But Judaism says no.  In fact, precisely the opposite is true.  We have freewill.  We can choose our course of action, and when we do, we can control our own destiny.  That’s precisely the point of the Book of Jonah that we’ll read tomorrow afternoon. And I think that’s why the Sages chose it as the very last scriptural text we encounter, as the sun sets on yet another HHD season we’ve been granted.  The people of Nineveh are examples of the power of human freewill to change an apparently predetermined destiny.  When the book begins the Ninevites are doomed.  God has decreed that the entire city will be destroyed, in fact, Jonah’s mission is to tell them that they are about to die – עוד ארבעים יום ונינוה נהפכת – in forty days time Nineveh will be destroyed! That they as individuals and the society and culture they’ve created are doomed.

But the people of Nineveh choose a different path. They fast. They turn aside from their sins. They cry out to God, weep in the streets, d0 everything in their power to repent.  And the choices they make, change the decree.  Some of you remember the Santana hit song from 1969 – “You’ve got to change your evil ways!”  That’s what the Ninevites did  – and they chose well, because it worked, and they and the animals in their care were spared.

It’s exactly that challenge – and that opportunity – that the tradition puts before us each year on the HHDs.  It reminds us that we can choose, that we do have power, and that the choices we make can have a real impact on our lives, on the lives of those we love, and on the world beyond.  Just as we can undo inappropriate vows on YK eve, we can correct unworthy actions each day of our lives.  And that’s one of the ways I understand the phrase from my bar mitzvah portion – choose life means that we can determine the kind of life we want to live, that we have a measure of control over who we are and what we do, and if we are not yet who we want to be, we can choose to be better.

But when the Torah says “choose life,” there’s an inherent question bound up in those words – what kind of life shall we choose?  If we have that power, if our choices do make a difference, what kind of life should we prefer, what choices should we make?  And what I would like to suggest this evening is that our options are not just about choosing a good life, doing the right thing, being a good person, kind and caring.  It’s more than that.  It’s choosing a particular kind of life.  It’s choosing a Jewish life.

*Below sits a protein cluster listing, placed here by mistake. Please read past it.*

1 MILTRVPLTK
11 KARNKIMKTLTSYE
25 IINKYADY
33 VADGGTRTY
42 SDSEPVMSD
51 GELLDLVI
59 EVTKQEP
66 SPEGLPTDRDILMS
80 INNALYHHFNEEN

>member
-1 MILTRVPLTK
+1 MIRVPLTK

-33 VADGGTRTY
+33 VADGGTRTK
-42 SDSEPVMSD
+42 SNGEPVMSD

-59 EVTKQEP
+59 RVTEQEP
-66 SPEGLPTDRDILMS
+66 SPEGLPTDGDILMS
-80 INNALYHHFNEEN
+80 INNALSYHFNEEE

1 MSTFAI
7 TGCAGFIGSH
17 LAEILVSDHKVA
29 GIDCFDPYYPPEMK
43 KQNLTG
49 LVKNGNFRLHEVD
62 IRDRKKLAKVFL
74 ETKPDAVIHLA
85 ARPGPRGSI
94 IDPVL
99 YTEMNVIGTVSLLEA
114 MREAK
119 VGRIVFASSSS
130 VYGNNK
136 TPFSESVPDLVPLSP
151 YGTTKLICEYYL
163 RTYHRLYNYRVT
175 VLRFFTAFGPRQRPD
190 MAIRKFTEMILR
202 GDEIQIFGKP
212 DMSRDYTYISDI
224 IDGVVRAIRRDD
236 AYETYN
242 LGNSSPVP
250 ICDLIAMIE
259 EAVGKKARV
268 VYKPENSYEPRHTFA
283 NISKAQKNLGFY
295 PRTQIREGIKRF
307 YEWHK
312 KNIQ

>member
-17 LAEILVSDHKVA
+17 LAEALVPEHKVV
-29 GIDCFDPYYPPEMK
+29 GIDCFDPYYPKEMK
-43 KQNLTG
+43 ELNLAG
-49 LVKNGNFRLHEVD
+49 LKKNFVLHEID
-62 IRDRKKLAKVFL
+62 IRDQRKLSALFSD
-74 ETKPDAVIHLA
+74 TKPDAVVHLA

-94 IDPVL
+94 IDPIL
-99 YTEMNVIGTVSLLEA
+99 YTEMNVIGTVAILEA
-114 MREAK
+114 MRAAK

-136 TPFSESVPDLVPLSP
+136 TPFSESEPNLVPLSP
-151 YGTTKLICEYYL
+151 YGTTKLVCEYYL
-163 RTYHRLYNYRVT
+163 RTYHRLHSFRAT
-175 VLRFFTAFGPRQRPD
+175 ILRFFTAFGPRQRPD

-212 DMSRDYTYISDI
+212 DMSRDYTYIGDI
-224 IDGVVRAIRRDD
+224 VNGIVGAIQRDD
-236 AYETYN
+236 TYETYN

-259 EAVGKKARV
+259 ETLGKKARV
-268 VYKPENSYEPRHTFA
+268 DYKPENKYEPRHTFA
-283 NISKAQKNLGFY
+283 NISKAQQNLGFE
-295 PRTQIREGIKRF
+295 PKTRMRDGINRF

I know that it’s not so simple to choose a Jewish life today.  We live in a  secular world, with all its demands, opportunities, temptations, challenges and yes, its attractive choices.  And often – more and more often, in fact – our secular lives come into conflict with our Jewish lives, presenting us with difficult challenges.  When Hebrew school conflicts with soccer practice, where should a parent choose to bring a child?  It is a choice.  When a yom tov day and a work day conflict, will it be work, or celebrating the holiday with family?  Should we engage in Jewish life, by choosing Jewish books to read, studying Jewish texts, celebrating Jewish holidays, contributing to Jewish charities, living by Jewish values?  Shall we make the  synagogue our spiritual home?

ובחרת בחיים – “and you shall choose life” means that also is our choice, and it is up to us to acknowledge the struggle in which we are engaged and to know when the choice for faith and tradition, for culture and values is the one we should be making. And we should not allow the onslaught of secularism to unravel the spiritual and cultural texture of our Jewish lives.  And maybe the beginning of a new year, maybe on a Yom Kippur, maybe on a cold Kol Nidre night, we can decide that in the year to come we’ll choose Jewishly more often.

Kol Nidre is a night of annulling vows and promises, but I want to make one promise tonight I think I can keep.  In all the choices that are ahead of us in the year to come, each time we choose Jewishly our lives will be enriched, our connection to our history and tradition will be strengthened, and we will grow in spirit and in soul.

May we do that together – as family, as friends, as a sacred community, in a sweet new year –


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Filed under Baltimore, Beth El Congregation, Bible, High Holy Days, Jewish festivals, preaching, Rabbi Steven Schwartz, Uncategorized